A fun game night for me is hanging out with my friends, chatting, and playing our favorite cooperative board games. I’m not very competitive when it comes to games in general, but a lot of my friends can get intense if they are facing off against each other. So it’s good to force them to work together every once in a while.
Thankfully there are a variety of cooperative board games out there that can be fun for the competitive and casual gamer. We’ve put together a list of the best cooperative board games out there; but before we dive in, lets find out what type of cooperative games are good for your next get together.
Types of Cooperative Games
Not all co-op games are the same. In fact, you may still find some elements of the typical competitive games in some. Here are some of the flavors you’ll typically encounter:
All versus the Game
The goal here is to work together to defeat the obstacles presented by the game itself. You’ll typically have to strategize quite a bit, with everyone playing to their own strengths and abilities to ensure everyone survives and you can complete the objective.
All versus One
I know more than a few people who have no trouble at all with being the villain to everyone else’s hero. If you know someone with the bravado to say “Come at me, bro” and survive, an all-versus-one match could be just the thing.
All versus the Traitor
In this sort of board game, everyone starts out on the same side — until an event happens, and someone turns against everyone else. Sometimes you have to figure out who the traitor is, sometimes you just have to survive them.
Team games are probably the least cooperative of all the types of cooperative board games because in the end it’s every team for themselves, but it can be a good way to reduce the friction while still keeping that edge of competition and aggression.
10 Best Cooperative Board Games
If you’re looking for something a bit different (or to maybe salvage a friendship or two), why not try our recommendations for the best cooperative board games?
1. Pandemic (All versus the Game)
It’s like a thriller movie in board game form: In Pandemic, players must work together to stop the outbreak of four diseases threatening the globe.
In this case, you and the other players will have to decide how to best allocate your resources and which actions to take — moving between cities, treating the infected population, researching a cure, and building a research station. Each player has unique abilities to use to their advantage throughout the game, too.
The Pandemic expansions, On the Brink, In the Lab, and State of Emergency, modify the rules to allow an additional player (bringing it from 4 people to 5). They also introduce new characters and events to shake up the gameplay, so you’re not going to get bored with this game any time soon.
Players: 2-4 (5 with expansions) Play time: 45 minutes Ages: 8+
2. Betrayal At House On The Hill (All versus the Traitor)
In Betrayal at House on the Hill, players work together to explore a magnificent old mansion. Each turn players “build” the house as they uncover its secrets, including frightening spirits and grim omens. The suspense builds as you encounter each horror, until the Haunt is triggered and one player secretly betrays the others. Then, the players must work together to stop the traitor if they want to survive.
While Betrayal at House on the Hill might seem like a time investment, it’s easily one of the best cooperative board games. The game comes with 50 different scenarios. And since you build the house as you go with modular tiles, the experience is never quite the same. It can, however, take up a bit of time, especially for a group of new players (but let’s face it: that’s the case in almost any new game), so you should plan your game night accordingly.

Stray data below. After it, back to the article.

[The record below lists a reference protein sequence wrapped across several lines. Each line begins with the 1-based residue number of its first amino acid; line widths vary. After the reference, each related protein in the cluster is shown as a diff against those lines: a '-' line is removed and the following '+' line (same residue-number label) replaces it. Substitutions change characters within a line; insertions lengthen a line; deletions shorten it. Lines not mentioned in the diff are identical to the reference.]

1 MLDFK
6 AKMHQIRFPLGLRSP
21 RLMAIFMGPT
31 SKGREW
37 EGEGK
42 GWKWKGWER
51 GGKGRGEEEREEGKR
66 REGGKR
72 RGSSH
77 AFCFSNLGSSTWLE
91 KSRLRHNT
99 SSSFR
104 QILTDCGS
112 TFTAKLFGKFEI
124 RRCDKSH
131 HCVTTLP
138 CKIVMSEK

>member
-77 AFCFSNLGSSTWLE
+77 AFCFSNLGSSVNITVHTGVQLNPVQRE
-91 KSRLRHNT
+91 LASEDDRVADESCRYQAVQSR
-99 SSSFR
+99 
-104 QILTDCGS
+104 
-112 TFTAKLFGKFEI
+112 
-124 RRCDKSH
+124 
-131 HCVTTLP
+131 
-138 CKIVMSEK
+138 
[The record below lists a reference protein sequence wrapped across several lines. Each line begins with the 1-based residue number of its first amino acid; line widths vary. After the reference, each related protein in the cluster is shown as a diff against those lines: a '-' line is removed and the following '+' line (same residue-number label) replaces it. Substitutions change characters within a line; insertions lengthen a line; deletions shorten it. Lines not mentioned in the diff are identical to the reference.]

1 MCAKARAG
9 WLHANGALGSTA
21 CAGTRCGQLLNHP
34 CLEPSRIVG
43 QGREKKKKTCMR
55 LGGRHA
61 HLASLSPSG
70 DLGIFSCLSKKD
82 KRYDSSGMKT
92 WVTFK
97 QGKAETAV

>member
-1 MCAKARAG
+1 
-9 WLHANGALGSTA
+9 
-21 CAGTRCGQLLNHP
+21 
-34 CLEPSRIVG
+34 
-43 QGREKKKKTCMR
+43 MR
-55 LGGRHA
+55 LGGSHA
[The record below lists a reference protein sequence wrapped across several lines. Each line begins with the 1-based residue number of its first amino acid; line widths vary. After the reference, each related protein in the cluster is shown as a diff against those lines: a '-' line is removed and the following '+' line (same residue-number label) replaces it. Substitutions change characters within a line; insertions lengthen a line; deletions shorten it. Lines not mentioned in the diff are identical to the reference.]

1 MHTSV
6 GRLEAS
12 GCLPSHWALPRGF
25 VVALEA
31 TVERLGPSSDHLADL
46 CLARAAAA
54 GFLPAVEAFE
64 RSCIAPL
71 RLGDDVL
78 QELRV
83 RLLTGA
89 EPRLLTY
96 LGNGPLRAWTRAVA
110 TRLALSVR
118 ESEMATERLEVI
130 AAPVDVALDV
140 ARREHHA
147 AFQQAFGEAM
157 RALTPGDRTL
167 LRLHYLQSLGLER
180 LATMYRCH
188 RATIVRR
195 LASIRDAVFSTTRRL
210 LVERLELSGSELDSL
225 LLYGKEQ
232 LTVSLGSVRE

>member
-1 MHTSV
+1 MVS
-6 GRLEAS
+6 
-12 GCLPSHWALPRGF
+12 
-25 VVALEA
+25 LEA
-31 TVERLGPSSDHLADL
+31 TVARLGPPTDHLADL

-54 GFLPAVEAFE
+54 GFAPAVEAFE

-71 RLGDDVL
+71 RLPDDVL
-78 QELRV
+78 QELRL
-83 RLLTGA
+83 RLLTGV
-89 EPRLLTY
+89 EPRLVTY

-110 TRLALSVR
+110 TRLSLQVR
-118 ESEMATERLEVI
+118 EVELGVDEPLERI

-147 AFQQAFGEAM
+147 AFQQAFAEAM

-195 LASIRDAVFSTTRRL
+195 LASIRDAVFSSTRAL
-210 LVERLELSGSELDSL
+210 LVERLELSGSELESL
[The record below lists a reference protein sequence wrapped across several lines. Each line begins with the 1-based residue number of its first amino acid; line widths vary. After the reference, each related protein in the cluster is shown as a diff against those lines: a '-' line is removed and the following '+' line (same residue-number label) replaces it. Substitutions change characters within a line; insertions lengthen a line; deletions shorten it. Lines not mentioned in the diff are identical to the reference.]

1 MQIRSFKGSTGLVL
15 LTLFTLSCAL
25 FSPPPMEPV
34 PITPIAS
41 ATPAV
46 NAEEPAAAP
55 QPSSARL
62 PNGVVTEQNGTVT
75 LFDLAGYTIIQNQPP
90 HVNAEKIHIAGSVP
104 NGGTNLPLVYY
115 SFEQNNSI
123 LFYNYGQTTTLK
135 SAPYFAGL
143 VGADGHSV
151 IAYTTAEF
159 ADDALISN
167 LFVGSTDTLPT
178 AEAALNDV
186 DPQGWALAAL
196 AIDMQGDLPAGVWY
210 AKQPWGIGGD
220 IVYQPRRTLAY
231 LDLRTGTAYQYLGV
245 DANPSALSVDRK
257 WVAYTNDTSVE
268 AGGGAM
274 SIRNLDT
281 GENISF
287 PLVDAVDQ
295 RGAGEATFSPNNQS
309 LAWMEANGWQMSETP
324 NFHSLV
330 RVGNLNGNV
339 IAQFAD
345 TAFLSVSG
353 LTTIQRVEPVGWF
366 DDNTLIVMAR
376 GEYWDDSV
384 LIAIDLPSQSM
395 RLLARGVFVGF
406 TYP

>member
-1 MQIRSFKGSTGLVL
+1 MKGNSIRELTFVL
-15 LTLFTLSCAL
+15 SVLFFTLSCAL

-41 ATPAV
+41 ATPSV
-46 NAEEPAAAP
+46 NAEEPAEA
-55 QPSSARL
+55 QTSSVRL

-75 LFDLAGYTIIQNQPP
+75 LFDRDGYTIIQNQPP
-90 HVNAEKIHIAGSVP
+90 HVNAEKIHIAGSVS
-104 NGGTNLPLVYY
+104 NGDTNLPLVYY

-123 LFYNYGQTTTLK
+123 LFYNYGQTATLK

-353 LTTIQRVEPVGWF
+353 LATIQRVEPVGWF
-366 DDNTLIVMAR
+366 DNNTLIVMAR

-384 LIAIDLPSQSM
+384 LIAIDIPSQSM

Players: 3-6 Play time: 60 minutes Ages: 12+
3. Forbidden Desert (All versus the Game)
Forbidden Desert puts players in the harsh desert ruins of an ancient civilization and pits them against the elements. Players must team up to find and then excavate 4 pieces of an ancient flying contraption that is their only means of escape.
Complicating that is a storm that moves around the ruins with each turn, re-covering areas you’ve already excavated. And the storm increases its intensity each time. On top of that, players must avoid the heat of the sun and make sure their water supplies don’t run out.
I like Forbidden Desert because it really does demand strategy. You have to know what resources you have and when to use them for maximum impact, and players have to be willing to help one another out. Otherwise you’ll wind up buried under sand just as you discover where the last piece is. Trust me, I know from experience.
Players: 2-5 Play time: 45 minutes Ages: 10+
4. Sentinels of the Multiverse (All versus the Game)
If you’re a fan of comic books, Sentinels of the Multiverse is the perfect cooperative board game. It puts the players in the shoes of comic book-style superheroes and pits them against both a villain and the environment (both self-run decks). The goal is simple: Stop the villain before every hero is incapacitated.
I LOVE how nerdy this cooperative board game is, and it’s incredibly fun to play. There’s some pretty familiar character archetypes for those of you who are avid comic book fans, and each one has a slightly different style of play. The fact that there’s no player elimination and that you can still use some of your powers to help the team even if you are incapacitated, is a plus. There are multiple heroes, villains, and environments to choose from so gameplay is never quite the same — especially when you factor in the expansions: Rook City, Infernal Relics, Shattered Timelines, Vengeance, and Wrath of the Cosmos. You can even assemble a team of villains so that you can battle against the ultimate league of evil.